|MT - Horse Slaughter - Chapter 9. Slaughter.||MCA 81-9-240, 241||This Montana statute limits the ability of a court to issue an injunction aimed at delaying or stopping the construction of an equine slaughter or processing facility. Additionally, the law provides that if a person files an action against the operation of an equine slaughter or processing facility and does not prevail, the person is liable for all financial losses the facility suffers if the court issues an injunction that halts operations while the action is pending.|
|NE - Horse Slaughter - Article 19. Meat and Poultry Inspection. (a) Nebraska Meat and Poultry Inspection Law||Neb. Rev. St. § 54-1901 - 1915||The Nebraska Meat and Poultry Inspection Law assures that only wholesome meat and poultry products enter regular commercial channels of commerce and to provide that same are identified and truthfully labeled. It is unlawful under the act for any person to operate or maintain any establishment unless first licensed by the department. With regard to horses, it is unlawful for any person to sell, transport, offer for sale or transportation, or receive for transportation, in intrastate commerce any carcasses of horses, mules, or other equines or parts of such carcasses, or the meat or meat food products thereof, unless they are plainly and conspicuously marked or labeled or otherwise identified as required by regulations prescribed by the director to show the kinds of animals from which they were derived.|
|NJ - Horse Slaughter - 4:22-25.5. Prohibition upon slaughter of horses for human consumption; punishment||N. J. S. A. 4:22-25.5||This New Jersey law enacted in 2012 makes it a disorderly persons offense to knowingly slaughter a horse for human consumption. Additionally, it makes the knowing sale or barter of horseflesh for human consumption a disorderly persons offense. Violation incurs a fine of not less than $100 and a term of imprisonment of not less than 30 days.|
|OH - Horse slaughter - Chapter 919. Horse Meat||R.C. § 919.01 - 919.99||These Ohio statutes deal with horse slaughter and horse meat. Any person who has any establishment that processes and sells horse meat for human food must be licensed by the department of agriculture. The statutes also stipulate certain labeling, signage, and record-keeping requirements. A violation is a first degree misdemeanor.|
|OK - Horse - § 6-192. Horse meat||2 Okl. St. Ann. § 6-192, § 6-207||
It shall be unlawful for any person to sell, offer or exhibit for sale, or have in his or her possession with intent to sell, any quantity of horsemeat for human consumption in Oklahoma.
|TX - Horse - Sale of Horsemeat (Chapter 149. Sale of Horsemeat for Human Consumption)||V. T. C. A., Agriculture Code § 149.001 - 007||These statutes prohibit the sale of horsemeat, the possession of horsemeat with the intent to sell, and the knowing transfer of horsemeat to a person who intends to sell it for human consumption. Horsemeat is defined as the flesh of an animal of the genus equus. Prima facie evidence of an offense is prescribed by these statues and includes, for example, the presence of horsemeat in a restaurant or cafe. The penalty for an offense may be a fine of up to a $1,000, confinement for not less than 30 days and not more than two years, or both a fine and confinement.|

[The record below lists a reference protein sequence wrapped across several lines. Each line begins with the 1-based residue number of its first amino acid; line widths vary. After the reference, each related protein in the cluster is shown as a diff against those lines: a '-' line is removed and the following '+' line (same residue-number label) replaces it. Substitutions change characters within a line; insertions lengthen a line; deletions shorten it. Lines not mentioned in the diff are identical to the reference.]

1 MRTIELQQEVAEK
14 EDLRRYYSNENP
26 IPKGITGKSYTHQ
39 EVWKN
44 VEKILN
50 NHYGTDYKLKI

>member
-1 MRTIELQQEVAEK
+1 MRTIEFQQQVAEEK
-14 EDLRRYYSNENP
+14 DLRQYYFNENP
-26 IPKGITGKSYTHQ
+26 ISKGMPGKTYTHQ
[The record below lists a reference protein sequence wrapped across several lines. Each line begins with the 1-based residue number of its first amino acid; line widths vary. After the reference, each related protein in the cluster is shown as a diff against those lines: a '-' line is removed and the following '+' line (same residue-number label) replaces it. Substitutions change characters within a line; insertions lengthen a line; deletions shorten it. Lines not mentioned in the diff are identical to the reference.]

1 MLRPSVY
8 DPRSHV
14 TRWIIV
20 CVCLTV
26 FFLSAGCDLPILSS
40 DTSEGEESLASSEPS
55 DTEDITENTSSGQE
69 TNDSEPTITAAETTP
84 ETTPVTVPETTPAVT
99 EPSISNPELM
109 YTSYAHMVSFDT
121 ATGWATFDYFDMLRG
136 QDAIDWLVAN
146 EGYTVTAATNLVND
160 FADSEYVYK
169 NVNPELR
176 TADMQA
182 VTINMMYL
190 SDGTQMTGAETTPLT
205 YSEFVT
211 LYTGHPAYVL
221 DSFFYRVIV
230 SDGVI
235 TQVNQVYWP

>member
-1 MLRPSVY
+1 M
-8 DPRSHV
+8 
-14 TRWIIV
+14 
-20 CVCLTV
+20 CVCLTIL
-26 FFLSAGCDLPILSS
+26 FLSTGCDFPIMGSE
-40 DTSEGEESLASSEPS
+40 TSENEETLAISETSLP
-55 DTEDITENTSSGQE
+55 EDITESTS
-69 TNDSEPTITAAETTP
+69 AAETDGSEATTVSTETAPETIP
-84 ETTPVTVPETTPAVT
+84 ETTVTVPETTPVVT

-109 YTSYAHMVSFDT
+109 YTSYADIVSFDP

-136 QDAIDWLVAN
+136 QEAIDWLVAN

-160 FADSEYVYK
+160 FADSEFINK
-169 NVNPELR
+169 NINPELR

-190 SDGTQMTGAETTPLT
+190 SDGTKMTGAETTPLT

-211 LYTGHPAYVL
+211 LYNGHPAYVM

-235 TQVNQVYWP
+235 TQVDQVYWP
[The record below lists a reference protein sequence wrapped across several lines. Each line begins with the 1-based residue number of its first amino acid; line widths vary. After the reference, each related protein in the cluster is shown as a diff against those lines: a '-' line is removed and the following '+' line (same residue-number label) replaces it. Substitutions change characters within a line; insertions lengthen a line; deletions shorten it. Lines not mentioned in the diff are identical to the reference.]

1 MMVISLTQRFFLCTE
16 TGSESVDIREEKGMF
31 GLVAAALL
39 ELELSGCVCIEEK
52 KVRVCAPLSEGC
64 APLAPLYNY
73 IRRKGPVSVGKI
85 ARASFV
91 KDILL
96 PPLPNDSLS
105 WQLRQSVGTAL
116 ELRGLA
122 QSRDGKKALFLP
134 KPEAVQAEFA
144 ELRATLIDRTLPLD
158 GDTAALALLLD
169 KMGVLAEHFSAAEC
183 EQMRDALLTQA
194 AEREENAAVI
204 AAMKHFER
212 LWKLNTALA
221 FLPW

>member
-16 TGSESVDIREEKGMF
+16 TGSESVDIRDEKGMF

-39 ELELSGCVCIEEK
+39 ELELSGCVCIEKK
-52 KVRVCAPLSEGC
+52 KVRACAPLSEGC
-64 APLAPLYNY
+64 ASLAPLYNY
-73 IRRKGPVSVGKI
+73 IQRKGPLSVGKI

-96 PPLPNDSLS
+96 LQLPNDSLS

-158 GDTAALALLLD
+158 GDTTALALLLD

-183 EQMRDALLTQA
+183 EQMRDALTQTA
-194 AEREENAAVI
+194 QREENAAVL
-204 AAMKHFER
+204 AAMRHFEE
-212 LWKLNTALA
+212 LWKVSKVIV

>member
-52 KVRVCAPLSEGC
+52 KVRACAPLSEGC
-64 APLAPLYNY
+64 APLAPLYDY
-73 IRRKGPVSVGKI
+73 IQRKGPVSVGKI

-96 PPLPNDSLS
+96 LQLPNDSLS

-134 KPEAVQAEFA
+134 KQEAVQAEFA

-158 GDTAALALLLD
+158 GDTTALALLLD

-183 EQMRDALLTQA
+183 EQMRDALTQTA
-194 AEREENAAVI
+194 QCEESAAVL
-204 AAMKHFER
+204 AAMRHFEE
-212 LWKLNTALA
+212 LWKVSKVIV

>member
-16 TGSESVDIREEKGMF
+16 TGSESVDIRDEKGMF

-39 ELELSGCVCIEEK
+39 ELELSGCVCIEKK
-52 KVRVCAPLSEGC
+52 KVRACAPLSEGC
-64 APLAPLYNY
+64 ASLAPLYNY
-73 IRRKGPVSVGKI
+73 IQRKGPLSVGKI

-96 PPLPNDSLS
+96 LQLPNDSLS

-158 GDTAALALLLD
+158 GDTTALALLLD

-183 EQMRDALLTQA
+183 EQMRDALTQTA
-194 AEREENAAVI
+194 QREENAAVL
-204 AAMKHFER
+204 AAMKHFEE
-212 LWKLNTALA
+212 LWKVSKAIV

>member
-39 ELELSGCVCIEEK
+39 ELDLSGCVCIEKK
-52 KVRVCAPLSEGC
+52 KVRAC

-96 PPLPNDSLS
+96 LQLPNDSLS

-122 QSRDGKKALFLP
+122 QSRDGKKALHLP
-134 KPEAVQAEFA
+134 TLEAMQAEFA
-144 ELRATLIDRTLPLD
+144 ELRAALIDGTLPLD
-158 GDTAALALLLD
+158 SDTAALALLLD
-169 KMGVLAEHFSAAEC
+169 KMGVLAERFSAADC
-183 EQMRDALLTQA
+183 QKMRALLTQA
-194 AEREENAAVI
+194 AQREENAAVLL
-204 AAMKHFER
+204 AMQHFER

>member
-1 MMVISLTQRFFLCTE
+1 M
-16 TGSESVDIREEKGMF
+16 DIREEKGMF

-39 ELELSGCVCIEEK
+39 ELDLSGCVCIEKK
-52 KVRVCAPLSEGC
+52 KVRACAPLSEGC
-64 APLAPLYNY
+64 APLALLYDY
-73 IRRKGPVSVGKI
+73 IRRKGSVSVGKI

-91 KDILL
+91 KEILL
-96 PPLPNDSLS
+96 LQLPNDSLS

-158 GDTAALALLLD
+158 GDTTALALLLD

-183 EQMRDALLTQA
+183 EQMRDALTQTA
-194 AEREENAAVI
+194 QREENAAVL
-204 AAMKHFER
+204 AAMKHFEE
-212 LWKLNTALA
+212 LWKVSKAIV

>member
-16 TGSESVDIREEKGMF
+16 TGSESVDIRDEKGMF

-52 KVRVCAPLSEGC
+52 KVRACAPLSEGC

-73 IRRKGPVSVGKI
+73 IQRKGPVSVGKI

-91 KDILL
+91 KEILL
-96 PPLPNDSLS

|US - Horse - Wild Horses and Burros Act||16 USC 1331 - 1340||
The Wild Horses and Burros Act approved December 15, 1971, provides for protection of wild, free-roaming horses and burros. It directs the Bureau of Land Management of the Department of the Interior and Forest Service of the Department of Agriculture to manage such animals on public lands under their jurisdiction.
|US - Horses - Sale of Wild Free-Roaming Horses and Burros||PL 108-447||
These amendments to the Wild Horses Act, 16 U.S.C.A. § 1333, amended by Public Law 108-447, allow for the sale of animals for commercial purposes in some circumstances, specifically when the excess animal is more than 10 years old, or has been unsuccessfully offered for adoption on at least 3 occasions. Once the excess animal is sold, it will no longer be considered a wild free-roaming horse or burro according to this Act.
|WI - Horsemeat - 97.45. Labeling of horsemeat||W.S.A. 97.45 (97.45. Repealed by 2015 Act 243, § 59, eff. March 3, 2016)||[97.45. Repealed by 2015 Act 243, § 59, eff. March 3, 2016]. This former statute states that no person shall sell any horsemeat, unless it is conspicuously labeled, marked, branded or tagged “horsemeat.” Violation is a Class H felony.|
|WV - Horse Slaughter - Article 2B. Inspection of Meat and Poultry.||W. Va. Code, §§ 19-2B-1 to 12||The stated purpose of this article is to provide for the inspection, labeling and disposition of animals, poultry, carcasses, meat products and poultry products which are to be sold or offered for sale through commercial outlets for human consumption, the licensing of commercial slaughterers, custom slaughterers and processors, and the inspection of slaughterhouses and processing plants located in the state of West Virginia. With regard to horse slaughter, the article makes it unlawful to add kangaroo meat, horse meat, mule meat or other equine meat to any animal meat, meat product or poultry product to be sold or offered for sale through commercial outlets or distributors for human consumption.|
|WY - Horses - § 11-30-115. Unlawful killing of wild horses||W. S. 1977 § 11-30-115||This Wyoming statute provides that it is a misdemeanor punishable by a fine of $750 with possible imprisonment of up to six months to maliciously kill a "wild horse" (one that is unbranded and unclaimed and lives on state or public land). This was signed into law in March of 2001.|